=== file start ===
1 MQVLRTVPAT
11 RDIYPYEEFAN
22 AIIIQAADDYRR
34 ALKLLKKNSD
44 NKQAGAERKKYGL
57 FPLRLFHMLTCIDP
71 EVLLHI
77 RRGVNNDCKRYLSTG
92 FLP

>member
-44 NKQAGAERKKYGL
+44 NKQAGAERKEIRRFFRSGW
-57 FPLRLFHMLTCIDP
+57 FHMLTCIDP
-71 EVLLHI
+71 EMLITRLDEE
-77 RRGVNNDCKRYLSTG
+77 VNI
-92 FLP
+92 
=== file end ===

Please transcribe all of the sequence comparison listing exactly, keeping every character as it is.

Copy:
1 MQVLRTVPAT
11 RDIYPYEEFAN
22 AIIIQAADDYRR
34 ALKLLKKNSD
44 NKQAGAERKKYGL
57 FPLRLFHMLTCIDP
71 EVLLHI
77 RRGVNNDCKRYLSTG
92 FLP

>member
-44 NKQAGAERKKYGL
+44 NKQAGAERKEIRRFFRSGW
-57 FPLRLFHMLTCIDP
+57 FHMLTCIDP
-71 EVLLHI
+71 EMLITRLDEE
-77 RRGVNNDCKRYLSTG
+77 VNI
-92 FLP
+92 